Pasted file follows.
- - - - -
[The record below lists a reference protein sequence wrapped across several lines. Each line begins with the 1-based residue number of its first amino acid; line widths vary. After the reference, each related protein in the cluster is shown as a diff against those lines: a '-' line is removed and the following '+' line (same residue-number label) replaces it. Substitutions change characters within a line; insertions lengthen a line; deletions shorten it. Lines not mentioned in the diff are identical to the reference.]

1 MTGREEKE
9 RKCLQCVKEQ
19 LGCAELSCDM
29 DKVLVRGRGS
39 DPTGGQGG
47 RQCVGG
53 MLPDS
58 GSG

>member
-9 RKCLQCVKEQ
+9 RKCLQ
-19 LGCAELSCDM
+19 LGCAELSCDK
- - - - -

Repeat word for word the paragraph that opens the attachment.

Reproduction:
[The record below lists a reference protein sequence wrapped across several lines. Each line begins with the 1-based residue number of its first amino acid; line widths vary. After the reference, each related protein in the cluster is shown as a diff against those lines: a '-' line is removed and the following '+' line (same residue-number label) replaces it. Substitutions change characters within a line; insertions lengthen a line; deletions shorten it. Lines not mentioned in the diff are identical to the reference.]